Col. Thomas McCallous was the grandson of
Allis McCallous, an immigrant from Scotland. Allis was one of the earliest
settlers on the Poca River. The grandson, Thomas, joined the military at an
early age and quickly moved up the ranks. Just as Thomas McCallous achieved
the rank of colonel, the War Between the States had begun. Even though
McCallous’ sympathies were with the Confederacy, he honored his commission
and continued to serve in the Union Army.
McCallous was given command of a regiment of soldiers in western Virginia in the area of the Poca River. This was a fortuitous assignment since McCallous had grown up in the area and knew the terrain like the back of his hand. His assignment was to prevent Confederate troops from advancing northeast past his station. In July a group of Rebel soldiers moved by canoes across the Kanawha River and proceeded east to the Poca River. McCallous recognized many of his friends and kin as the troops faced each other across the river. The date was July 4th, 1861.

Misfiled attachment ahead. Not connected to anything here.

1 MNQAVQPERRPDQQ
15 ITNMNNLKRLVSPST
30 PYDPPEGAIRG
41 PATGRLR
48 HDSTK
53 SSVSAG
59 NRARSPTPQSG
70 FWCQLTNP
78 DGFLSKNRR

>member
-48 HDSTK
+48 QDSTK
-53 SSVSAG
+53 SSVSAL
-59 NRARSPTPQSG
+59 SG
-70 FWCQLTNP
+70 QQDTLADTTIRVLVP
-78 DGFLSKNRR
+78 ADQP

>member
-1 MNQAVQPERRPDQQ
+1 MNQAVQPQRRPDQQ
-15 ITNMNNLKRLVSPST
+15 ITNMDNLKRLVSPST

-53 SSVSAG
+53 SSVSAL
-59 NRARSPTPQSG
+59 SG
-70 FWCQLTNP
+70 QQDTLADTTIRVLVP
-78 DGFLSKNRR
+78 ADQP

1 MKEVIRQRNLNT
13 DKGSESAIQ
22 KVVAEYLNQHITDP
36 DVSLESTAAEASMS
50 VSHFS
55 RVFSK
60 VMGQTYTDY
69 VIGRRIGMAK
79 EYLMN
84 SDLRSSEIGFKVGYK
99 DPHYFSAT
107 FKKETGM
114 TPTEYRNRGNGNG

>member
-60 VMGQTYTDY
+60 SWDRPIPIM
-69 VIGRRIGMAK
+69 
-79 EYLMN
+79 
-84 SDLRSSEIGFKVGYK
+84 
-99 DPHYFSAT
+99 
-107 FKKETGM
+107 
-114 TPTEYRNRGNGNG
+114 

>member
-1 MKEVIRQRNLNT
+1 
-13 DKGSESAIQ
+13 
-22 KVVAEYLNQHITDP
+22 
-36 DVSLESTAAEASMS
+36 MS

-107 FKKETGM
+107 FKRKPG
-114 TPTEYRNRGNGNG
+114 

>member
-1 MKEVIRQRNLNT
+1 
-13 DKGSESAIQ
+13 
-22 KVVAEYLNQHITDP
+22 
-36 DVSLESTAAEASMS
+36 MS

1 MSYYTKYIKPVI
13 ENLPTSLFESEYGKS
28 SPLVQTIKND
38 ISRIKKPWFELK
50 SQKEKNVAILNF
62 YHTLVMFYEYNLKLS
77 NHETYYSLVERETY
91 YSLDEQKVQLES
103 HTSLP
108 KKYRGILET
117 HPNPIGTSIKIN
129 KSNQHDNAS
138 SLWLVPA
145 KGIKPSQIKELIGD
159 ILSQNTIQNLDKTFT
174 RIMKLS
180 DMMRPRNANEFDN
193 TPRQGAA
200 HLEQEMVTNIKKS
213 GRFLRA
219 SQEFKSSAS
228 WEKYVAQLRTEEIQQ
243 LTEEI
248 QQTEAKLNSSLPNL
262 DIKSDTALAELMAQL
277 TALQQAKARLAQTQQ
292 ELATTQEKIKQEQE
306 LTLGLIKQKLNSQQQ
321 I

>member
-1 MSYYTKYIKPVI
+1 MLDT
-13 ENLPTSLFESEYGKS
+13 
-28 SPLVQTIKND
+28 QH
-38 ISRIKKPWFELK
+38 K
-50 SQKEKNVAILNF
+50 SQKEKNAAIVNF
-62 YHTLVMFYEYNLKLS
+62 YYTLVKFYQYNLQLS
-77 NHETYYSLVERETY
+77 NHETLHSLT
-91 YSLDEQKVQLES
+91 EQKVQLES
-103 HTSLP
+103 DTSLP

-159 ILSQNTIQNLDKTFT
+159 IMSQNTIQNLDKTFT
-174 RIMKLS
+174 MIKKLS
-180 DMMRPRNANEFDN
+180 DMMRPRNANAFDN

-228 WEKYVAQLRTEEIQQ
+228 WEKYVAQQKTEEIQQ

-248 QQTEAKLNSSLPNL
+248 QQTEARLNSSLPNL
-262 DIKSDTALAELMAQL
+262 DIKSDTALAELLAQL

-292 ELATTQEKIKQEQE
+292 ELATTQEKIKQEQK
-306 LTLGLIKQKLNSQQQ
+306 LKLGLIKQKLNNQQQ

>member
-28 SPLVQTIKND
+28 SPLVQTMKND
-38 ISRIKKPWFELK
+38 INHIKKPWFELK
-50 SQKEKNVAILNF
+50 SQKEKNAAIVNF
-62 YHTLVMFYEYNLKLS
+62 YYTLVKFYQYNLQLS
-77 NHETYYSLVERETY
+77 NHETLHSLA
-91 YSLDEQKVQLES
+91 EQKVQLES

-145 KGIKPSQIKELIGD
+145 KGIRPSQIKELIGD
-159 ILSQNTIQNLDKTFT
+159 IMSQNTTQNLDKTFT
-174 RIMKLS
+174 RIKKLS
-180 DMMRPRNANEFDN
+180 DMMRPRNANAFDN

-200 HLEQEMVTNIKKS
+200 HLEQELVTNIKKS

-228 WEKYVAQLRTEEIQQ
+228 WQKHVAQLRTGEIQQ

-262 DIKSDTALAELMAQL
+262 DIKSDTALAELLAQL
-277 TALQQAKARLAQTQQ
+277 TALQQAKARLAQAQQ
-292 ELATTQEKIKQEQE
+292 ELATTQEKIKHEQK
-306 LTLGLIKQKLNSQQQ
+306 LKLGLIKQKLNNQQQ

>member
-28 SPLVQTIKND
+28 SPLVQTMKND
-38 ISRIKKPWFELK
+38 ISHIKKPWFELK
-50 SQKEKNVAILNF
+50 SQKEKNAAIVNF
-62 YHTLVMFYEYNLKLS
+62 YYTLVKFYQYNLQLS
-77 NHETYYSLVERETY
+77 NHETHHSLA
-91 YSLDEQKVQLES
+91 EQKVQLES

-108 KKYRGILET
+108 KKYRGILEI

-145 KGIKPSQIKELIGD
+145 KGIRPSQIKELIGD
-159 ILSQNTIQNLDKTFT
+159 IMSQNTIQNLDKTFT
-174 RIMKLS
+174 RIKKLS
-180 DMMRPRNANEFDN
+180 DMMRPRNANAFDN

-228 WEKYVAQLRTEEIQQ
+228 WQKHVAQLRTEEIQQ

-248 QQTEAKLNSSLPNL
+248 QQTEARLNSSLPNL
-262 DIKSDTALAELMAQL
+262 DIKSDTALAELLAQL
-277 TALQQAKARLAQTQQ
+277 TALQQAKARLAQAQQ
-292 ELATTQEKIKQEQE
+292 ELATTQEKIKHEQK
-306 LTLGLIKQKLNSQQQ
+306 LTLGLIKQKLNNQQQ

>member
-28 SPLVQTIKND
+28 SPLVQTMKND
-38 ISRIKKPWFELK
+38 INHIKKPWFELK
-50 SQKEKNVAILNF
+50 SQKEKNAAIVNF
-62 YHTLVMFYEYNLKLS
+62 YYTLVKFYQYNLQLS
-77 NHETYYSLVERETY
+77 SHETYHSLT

McCallous developed an ingenious plot. He shouted across the river to the Confederates that this was the 4th of July, and that they should cease hostilities to celebrate the Nation’s Independence Day. It was agreed that a celebration was in order. McCallous, and his troops ferried across the Poca with an ample supply of moonshine. In short order, spirits were lifted.
By evening, "Johnny Reb" had drunk his fill and was, to the man, asleep. McCallous ordered some of his men to go down to the river and scuttle the boats. They obeyed to the letter, but in doing so, sunk all of the boats. Of course, this left McCallous and his men no way to return to the eastern shore of the Poca. However, at dawn, McCallous came up with another plan. He told the "Rebs" that Indians has destroyed their boats, and it was important that they get away from the area. The Confederates withdrew to the southwest, and McCallous was hailed as a hero. While it is not certain, it is believed that this "victory" emboldened the politicians in Wheeling to secede from the Commonwealth of Virginia and form the State of West Virginia in 1863
The stamps was issued on 5 August, 2002 in a pane of 16 stamps in the denomination of 3 poca units.